Sailor Moon Crystal is Almost Here!
Hello everyone, and welcome to the Sparkler Monthly blog! My name is Carolynn Calabrese, and I am the Marketing Coordinator/Assistant Editor here at Chromatic Press. I’m going to fill this space occasionally with cool things we’re reading, stuff we’re excited about, and anything else we think you guys should see that takes up more space than a Facebook post or a tweet. Sailor Moon Crystal is coming out tomorrow, so we Sparkler staff members got together to write about our first experience with Sailor Moon and why the series matters so much to us. Four of us decided to weigh in below about our memories and experiences with the series. We’re going to watch the show together this weekend and podcast about it, so be sure to check out the Sparkler podcast as well!
Lianne Sentar (head of Chromatic Press prose)
I feel like a broken record lately, since I’ve been talking about Sailor Moon and its influence on young girls a lot (like in this podcast and in a chapter I wrote in an upcoming academic book on global manga). But here’s the short version: Sailor Moon is so unabashedly, so uncompromisingly positive about feminine power in so many different forms that I’m starting to think that parents should force their kids to watch it. I don’t think they’ll need to – since one of the best aspects of Sailor Moon is that it’s fun as hell and everyone freaking loves it – but I really think it’s one of those rare pieces of fiction that “empowers” girls and educates everyone by genuinely tapping into what makes women tick. So much other “grrrl power” media is about some girl who can prove she’s tough/smart/capable in a world of boys, which always serves to remind us that there are “boys” (or just Patriarchy) that we have to prove ourselves to. Not that those aren’t valid, but Sailor Moon sidesteps that entirely and presents a world where girls don’t have prove themselves to anyone, because why would they ever have to, girls are amazing and they’ve always been the saviors of humanity. It’s a safe space, a world of women and men and genderfluid characters where feminine power is celebrated and never questioned, and it actually deals with so many real-world problems (include those caused by Patriarchy!) in the same way: femininity is amazing and aspirational no matter what gender you identify with, every expression of femininity is equally valid, and feminism isn’t a zero-sum game – we love the masculine, too, and it doesn’t ever come close to diminishing our love of the feminine.
Lianne wrote this!
Of course Sailor Moon empowered me personally, since it blew my mind as a teenager, helped me sort out some genderqueer issues I was dealing with, inspired me to write and draw, and gave me a shield of invincibility when I wrote for TOKYOPOP as a teenager and practically insisted (what a brat I was) that the company hire a fanfic writer like me to write the Sailor Moon novelizations they had planned. I got the job, I wrote the books, I got more jobs, I built a career as a writer and editor in the field I was obsessed with, boom boom boom–Sailor Moon was the foundation upon which I built my gender identity, my creative identity, my career, and my adulthood. But what’s so great about Sailor Moon is that I’m not a unique case. Sailor Moon made a generation of girls feel like they were invincible, and we went out into the world to slay our demons and save our world in whatever form that took for each of us. And now that Sailor Moon’s back, a new generation can gain that power, and the rest of us – who maybe forgot that feeling, especially if someone tried to tell us “that’s not how the world works” or we got passed over for that promotion or we were leered at in places we thought were safe – can remember what it feels like to never be ashamed of what we are. Our femininity is the exact thing that makes us all soldiers.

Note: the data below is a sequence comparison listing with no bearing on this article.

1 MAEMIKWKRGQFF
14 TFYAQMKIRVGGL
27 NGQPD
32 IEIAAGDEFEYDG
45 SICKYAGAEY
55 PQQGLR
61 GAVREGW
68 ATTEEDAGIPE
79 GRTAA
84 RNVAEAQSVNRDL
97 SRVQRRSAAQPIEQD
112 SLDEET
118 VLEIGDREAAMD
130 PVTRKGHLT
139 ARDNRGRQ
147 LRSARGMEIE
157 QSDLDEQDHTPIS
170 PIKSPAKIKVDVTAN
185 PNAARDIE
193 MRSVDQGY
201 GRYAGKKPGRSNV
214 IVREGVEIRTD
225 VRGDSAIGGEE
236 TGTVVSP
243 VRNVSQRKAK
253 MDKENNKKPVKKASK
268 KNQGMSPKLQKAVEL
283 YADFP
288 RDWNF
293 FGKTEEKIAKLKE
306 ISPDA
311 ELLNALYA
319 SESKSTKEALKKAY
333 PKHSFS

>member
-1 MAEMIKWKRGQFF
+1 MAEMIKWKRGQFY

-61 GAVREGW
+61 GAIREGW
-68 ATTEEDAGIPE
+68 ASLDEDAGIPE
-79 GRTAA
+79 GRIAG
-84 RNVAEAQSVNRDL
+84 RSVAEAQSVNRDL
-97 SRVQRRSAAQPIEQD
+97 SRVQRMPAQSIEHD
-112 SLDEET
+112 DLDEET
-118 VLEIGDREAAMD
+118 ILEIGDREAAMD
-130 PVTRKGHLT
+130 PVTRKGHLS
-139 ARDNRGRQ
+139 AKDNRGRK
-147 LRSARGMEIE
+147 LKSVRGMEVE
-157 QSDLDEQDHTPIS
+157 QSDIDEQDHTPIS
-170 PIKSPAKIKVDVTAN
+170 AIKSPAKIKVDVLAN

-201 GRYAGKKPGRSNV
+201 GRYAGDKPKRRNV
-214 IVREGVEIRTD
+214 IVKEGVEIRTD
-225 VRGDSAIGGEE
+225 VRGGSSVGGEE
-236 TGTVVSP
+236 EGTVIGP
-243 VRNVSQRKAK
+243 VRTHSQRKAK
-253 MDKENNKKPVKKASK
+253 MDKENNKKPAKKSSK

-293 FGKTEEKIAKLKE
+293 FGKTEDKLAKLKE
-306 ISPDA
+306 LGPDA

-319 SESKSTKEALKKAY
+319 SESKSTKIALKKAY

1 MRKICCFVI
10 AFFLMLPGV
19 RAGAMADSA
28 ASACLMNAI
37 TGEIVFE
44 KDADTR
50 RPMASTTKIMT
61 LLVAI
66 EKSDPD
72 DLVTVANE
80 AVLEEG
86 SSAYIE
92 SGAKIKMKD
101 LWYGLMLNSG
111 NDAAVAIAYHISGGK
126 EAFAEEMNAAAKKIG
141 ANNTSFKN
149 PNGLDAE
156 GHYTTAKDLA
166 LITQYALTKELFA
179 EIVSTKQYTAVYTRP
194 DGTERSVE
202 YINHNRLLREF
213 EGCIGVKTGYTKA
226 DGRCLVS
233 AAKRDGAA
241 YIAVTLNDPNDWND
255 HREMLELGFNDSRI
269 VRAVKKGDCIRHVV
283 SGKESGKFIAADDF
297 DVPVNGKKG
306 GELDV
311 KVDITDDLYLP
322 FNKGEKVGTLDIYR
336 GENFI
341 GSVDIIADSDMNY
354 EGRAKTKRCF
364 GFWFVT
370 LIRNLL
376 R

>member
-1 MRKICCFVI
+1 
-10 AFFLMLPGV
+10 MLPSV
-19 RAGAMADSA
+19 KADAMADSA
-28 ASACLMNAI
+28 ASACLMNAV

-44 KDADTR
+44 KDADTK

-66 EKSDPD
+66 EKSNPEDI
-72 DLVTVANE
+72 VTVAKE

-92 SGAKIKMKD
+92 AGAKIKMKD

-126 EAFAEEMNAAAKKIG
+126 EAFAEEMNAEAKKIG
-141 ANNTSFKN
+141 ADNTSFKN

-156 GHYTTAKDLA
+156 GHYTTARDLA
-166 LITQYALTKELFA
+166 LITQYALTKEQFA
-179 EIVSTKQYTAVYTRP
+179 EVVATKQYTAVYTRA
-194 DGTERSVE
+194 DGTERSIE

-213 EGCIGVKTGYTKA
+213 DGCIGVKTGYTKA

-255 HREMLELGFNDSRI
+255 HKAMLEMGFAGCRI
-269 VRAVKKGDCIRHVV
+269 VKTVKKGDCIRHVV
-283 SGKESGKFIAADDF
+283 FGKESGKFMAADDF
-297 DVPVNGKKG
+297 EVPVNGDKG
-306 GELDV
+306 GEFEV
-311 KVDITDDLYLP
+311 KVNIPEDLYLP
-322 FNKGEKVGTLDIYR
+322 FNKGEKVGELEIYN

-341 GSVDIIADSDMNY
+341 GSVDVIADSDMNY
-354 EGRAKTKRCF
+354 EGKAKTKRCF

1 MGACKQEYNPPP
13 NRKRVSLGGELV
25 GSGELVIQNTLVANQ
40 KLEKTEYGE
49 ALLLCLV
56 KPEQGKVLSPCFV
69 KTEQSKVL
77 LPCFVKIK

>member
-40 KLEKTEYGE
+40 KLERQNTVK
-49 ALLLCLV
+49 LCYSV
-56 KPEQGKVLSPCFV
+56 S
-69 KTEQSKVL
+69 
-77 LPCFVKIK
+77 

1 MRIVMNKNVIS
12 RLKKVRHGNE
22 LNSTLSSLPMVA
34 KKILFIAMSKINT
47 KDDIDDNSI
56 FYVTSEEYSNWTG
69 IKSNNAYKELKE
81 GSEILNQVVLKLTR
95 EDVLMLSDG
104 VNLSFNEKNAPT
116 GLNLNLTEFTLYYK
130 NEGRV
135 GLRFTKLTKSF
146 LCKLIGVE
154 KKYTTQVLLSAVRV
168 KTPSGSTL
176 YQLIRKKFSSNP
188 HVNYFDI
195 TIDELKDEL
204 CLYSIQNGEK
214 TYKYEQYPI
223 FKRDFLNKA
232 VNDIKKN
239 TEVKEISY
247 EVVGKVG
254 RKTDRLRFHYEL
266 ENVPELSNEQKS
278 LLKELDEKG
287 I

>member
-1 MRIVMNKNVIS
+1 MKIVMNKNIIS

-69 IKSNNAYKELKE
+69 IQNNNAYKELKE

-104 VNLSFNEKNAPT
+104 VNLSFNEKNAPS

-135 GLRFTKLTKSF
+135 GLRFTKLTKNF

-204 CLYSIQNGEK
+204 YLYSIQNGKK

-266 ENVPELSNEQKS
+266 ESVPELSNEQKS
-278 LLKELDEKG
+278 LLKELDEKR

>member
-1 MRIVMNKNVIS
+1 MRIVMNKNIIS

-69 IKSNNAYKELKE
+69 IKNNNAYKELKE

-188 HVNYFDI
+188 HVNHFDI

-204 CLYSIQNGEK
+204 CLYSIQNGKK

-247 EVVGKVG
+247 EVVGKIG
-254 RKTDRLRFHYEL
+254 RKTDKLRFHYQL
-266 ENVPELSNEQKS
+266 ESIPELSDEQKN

Sailor Moon is a lifestyle. We’re getting a second chance to live it.
Lilian Diaz-Przybyl (head of Chromatic Press comics)
I’ve always been a huge fan of action/fantasy stories featuring girls (the YA category wasn’t as big when I was a kid as it is now, but there was still Tamora Pierce and Patricia C. Wrede and various others to satisfy me), but when I first saw Sailor Moon, it still felt completely different and special to me. It was unabashedly feminine, but unconventionally empowering, girl-oriented entertainment. Sailor Moon had romance, drama, strong female friendships, and the characters’ actions sometimes had dangerous and even deadly consequences. As candy-colored and cheerful as the series could be, there was a darkness there as well. I realized in hindsight that most YA I read at that time either actively avoided pop culture, or used so many buzzwords that it felt either dated, or like an adult was trying too hard to seem cool. I’m not sure how Takeuchi and the rest of the creative staff avoided that pitfall, but there’s an emotional authenticity to Sailor Moon, even amid all the absurd costumes and characters, that really resonated with me as a teenager, and still does now, fifteen years later.
I first heard about Sailor Moon from my local newspaper—it was probably when I was in middle school, when Sailor Moon was running on US TV at like, 6 AM or something, and all these kids my age were getting up early to watch it. The article described it as female-empowering, and dealing with issues that most cartoons, especially ones aimed at girls, don’t cover. (I think it referenced a sub-plot where a character had AIDS, and I’ve never been able to figure out what that was supposed to be referring to…or if I just imagined it).